“My Son the Waiter: A Jewish Tragedy” returns to the Eisemann Center for Performing Arts July 6-30. The hysterical and poignant play tells the story of actor and comedian, Brad Zimmerman. He worked as a waiter for nearly three decades while pursuing his acting dream, and his parents suffered through that decision.
A tale about the grit and passion required to make it as an artist (as Zimmerman eventually did) My Son the Waiter has been touring the country for ten years. One-part standup, one-part theatrical, and all parts uproarious, the show receives rave reviews wherever it plays.
“We’ve been all over the country and Canada, from New York City to Boston, Chicago, Minneapolis, San Diego, Burbank CA to Phoenix, Florida, and Toronto. It doesn’t matter where the show plays; audiences all seem to find my story authentic and real… and funny! Every year, there is new material and old material, and the positive audience response enables me to keep the show as fresh as the day I wrote it,” says Zimmerman.
My Son the Waiter
Paying his dues to stardom, Zimmerman spent 29 years “temporarily” waiting tables in New York, while chasing a career in acting and comedy. In “My Son the Waiter: A Jewish Tragedy,” he delves into the trials and tribulations of being a server. He also tells stories about the pursuit of his passion, and about childhood, family, and his misbegotten love life. Combining his years of training as an actor with his innate comedic talent, the storytelling is executed with warmth, wit, self-deprecating humor, and wicked charm.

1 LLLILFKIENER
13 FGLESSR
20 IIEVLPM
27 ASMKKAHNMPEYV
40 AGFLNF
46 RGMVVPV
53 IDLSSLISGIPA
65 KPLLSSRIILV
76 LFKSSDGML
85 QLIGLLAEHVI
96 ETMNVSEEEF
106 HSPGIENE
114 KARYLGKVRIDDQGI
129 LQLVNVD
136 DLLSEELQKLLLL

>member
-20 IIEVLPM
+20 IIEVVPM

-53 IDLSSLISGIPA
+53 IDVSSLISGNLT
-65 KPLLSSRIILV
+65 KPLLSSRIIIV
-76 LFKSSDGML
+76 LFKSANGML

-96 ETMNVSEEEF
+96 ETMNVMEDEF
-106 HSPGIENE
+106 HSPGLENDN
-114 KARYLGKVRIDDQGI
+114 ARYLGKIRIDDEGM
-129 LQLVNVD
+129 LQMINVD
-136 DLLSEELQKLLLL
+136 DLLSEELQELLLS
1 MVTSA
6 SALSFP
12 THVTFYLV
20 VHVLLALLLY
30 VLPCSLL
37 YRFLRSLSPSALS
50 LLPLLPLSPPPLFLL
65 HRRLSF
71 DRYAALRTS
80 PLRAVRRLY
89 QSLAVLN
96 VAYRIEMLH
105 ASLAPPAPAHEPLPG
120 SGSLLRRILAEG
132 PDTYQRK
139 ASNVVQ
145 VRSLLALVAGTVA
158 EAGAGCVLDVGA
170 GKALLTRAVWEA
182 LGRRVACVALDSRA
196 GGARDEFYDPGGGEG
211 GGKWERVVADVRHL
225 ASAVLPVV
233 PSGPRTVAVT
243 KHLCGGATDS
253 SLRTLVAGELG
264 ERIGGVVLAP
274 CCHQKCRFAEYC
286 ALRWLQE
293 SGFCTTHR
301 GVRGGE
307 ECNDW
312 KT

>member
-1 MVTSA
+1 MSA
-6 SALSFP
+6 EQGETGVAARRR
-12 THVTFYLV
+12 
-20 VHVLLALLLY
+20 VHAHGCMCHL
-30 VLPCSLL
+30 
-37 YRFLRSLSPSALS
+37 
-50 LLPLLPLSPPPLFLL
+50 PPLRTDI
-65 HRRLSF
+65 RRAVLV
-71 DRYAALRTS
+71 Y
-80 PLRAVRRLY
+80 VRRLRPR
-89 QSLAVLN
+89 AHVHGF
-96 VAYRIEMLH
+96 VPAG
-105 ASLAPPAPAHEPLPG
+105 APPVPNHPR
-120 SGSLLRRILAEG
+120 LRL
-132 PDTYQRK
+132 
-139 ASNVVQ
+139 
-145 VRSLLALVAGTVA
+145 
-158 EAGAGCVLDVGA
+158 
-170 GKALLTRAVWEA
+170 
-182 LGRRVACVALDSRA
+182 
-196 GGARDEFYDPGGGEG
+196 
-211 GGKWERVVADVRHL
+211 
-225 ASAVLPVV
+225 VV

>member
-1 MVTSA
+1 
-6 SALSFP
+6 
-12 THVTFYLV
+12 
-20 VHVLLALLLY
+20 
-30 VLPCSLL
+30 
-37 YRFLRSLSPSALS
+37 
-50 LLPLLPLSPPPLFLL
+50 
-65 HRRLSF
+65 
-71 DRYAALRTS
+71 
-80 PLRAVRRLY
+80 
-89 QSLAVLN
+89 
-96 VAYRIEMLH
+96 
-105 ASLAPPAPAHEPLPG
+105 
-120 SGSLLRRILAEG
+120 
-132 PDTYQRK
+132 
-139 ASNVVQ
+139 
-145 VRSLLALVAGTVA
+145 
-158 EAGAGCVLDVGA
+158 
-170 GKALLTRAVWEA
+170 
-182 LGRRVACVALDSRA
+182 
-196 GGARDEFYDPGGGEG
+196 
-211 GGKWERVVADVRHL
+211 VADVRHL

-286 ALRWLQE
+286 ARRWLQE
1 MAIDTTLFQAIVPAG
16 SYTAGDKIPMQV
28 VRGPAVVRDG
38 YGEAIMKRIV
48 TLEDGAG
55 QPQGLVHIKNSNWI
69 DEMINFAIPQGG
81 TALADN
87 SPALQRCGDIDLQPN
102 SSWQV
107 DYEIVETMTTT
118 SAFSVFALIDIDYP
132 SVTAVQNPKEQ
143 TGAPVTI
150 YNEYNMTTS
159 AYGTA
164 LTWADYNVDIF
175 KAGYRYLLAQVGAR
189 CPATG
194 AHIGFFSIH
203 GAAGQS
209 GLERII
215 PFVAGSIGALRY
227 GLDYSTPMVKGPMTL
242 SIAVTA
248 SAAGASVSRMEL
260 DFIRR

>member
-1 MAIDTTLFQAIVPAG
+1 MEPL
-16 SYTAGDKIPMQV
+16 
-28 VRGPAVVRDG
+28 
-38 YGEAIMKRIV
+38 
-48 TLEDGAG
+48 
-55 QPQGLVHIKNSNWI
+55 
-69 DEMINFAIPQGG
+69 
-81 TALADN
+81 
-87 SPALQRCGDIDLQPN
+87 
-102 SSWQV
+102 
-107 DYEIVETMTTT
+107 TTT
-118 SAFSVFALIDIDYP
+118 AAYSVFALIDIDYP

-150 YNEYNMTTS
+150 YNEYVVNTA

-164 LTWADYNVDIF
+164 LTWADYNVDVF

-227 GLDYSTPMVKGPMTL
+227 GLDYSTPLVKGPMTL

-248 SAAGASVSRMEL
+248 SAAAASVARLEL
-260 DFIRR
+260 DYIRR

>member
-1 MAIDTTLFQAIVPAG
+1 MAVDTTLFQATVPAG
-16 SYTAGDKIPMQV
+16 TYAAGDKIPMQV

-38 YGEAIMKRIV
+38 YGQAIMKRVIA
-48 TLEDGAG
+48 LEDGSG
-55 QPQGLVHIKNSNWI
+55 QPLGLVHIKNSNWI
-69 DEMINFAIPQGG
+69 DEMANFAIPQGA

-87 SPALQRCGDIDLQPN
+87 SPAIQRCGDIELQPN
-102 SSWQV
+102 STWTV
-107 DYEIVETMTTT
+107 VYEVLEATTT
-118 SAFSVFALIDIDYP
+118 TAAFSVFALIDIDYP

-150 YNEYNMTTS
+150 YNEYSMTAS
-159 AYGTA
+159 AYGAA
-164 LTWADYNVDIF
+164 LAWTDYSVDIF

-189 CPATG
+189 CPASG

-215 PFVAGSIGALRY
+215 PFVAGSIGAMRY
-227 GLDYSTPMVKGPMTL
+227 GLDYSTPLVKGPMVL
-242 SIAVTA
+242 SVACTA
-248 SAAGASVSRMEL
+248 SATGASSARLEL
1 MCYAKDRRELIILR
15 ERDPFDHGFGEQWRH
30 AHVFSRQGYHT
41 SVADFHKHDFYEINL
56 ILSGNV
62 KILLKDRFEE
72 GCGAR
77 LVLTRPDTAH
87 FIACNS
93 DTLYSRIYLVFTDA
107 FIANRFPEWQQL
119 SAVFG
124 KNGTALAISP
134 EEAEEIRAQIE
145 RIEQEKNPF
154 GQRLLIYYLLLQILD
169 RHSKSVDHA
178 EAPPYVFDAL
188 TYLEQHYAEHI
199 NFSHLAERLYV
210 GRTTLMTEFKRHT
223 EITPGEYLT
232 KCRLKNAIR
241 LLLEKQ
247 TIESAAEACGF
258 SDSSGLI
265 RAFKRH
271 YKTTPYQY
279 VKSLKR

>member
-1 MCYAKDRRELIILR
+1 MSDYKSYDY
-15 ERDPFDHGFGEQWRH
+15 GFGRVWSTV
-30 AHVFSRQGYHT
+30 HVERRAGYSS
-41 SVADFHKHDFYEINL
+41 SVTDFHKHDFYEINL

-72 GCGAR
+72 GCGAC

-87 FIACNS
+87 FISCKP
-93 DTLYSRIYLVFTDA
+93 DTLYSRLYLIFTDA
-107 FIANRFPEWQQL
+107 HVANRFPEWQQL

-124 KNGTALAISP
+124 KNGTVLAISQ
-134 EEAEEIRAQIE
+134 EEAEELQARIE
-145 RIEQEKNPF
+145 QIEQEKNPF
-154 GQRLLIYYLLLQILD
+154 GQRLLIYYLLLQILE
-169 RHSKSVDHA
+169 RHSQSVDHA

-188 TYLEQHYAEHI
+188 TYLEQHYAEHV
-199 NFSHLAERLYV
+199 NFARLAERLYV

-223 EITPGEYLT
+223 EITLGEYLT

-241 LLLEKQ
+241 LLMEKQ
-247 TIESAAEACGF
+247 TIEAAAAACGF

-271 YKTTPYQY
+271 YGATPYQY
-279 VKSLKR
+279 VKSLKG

Zimmerman’s perseverance and hard work eventually paid off, and he went on to act. He had a small part in “The Sopranos” playing Johnny Sack’s lawyer, and he has been the opening act for such well-known entertainers as George Carlin, Brad Garrett, Dennis Miller, and Julio Iglesias.
He spent eight years with Joan Rivers, who said, “I’ve had three great opening acts in my lifetime: Billy Crystal, Garry Shandling, and Brad Zimmerman.”
Zimmerman’s mother finally adapted to her actor-waiter son’s career choice and financial situation. While other mothers may brag about their doctor or lawyer sons, she once boasted, “If all goes well, I think Brad is going to buy a bookcase.”
“So many fan letters and marriage proposals over the years,” Zimmerman says with a grin. “It’s amazing that I’m still very much single. But my mom in Boca became as proud as she could of me and the show, and of course every time I visited, I got another 15 minutes of material!”
Performances of “My Son the Waiter: A Jewish Tragedy” are Thursday at 2 p.m. and 7 p.m., Friday at 8 p.m.; Saturday at 2 and 8 p.m., and Sunday at 2 p.m. July 6-30. Ticket prices are $45 – $65. Tickets are available via 972-744-4650 or online at MySonTheWaiter.com.
The Eisemann Center for Performing Arts is located at 2351 Performance Drive in Richardson. For more information, visit mysonthewaiter.com.